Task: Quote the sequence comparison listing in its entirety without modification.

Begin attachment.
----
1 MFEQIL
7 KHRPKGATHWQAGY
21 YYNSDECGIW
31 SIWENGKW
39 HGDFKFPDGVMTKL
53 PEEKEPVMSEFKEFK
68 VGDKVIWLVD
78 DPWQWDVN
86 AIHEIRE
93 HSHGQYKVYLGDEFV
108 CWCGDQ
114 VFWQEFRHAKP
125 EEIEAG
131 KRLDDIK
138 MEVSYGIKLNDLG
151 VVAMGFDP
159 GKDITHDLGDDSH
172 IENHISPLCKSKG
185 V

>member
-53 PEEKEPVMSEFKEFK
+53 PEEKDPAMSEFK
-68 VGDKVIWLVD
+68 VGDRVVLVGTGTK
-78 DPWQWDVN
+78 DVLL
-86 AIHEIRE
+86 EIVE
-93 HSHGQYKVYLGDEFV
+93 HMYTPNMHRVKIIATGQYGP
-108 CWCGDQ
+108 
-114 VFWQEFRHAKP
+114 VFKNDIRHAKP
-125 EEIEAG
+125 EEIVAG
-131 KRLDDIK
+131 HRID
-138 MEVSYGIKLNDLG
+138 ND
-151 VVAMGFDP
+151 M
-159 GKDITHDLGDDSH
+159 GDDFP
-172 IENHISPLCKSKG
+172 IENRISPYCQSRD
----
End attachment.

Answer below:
1 MFEQIL
7 KHRPKGATHWQAGY
21 YYNSDECGIW
31 SIWENGKW
39 HGDFKFPDGVMTKL
53 PEEKEPVMSEFKEFK
68 VGDKVIWLVD
78 DPWQWDVN
86 AIHEIRE
93 HSHGQYKVYLGDEFV
108 CWCGDQ
114 VFWQEFRHAKP
125 EEIEAG
131 KRLDDIK
138 MEVSYGIKLNDLG
151 VVAMGFDP
159 GKDITHDLGDDSH
172 IENHISPLCKSKG
185 V

>member
-53 PEEKEPVMSEFKEFK
+53 PEEKDPAMSEFK
-68 VGDKVIWLVD
+68 VGDRVVLVGTGTK
-78 DPWQWDVN
+78 DVLL
-86 AIHEIRE
+86 EIVE
-93 HSHGQYKVYLGDEFV
+93 HMYTPNMHRVKIIATGQYGP
-108 CWCGDQ
+108 
-114 VFWQEFRHAKP
+114 VFKNDIRHAKP
-125 EEIEAG
+125 EEIVAG
-131 KRLDDIK
+131 HRID
-138 MEVSYGIKLNDLG
+138 ND
-151 VVAMGFDP
+151 M
-159 GKDITHDLGDDSH
+159 GDDFP
-172 IENHISPLCKSKG
+172 IENRISPYCQSRD